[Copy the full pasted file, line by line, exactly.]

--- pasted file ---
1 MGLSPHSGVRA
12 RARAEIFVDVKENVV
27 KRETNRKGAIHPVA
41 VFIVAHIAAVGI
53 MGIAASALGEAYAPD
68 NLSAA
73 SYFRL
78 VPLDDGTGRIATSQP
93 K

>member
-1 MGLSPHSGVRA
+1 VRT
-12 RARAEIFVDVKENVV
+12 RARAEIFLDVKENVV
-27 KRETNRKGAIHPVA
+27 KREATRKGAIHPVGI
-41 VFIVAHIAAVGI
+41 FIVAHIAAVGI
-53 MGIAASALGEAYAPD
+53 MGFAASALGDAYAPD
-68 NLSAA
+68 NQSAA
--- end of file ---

1 MGLSPHSGVRA
12 RARAEIFVDVKENVV
27 KRETNRKGAIHPVA
41 VFIVAHIAAVGI
53 MGIAASALGEAYAPD
68 NLSAA
73 SYFRL
78 VPLDDGTGRIATSQP
93 K

>member
-1 MGLSPHSGVRA
+1 VRT
-12 RARAEIFVDVKENVV
+12 RARAEIFLDVKENVV
-27 KRETNRKGAIHPVA
+27 KREATRKGAIHPVGI
-41 VFIVAHIAAVGI
+41 FIVAHIAAVGI
-53 MGIAASALGEAYAPD
+53 MGFAASALGDAYAPD
-68 NLSAA
+68 NQSAA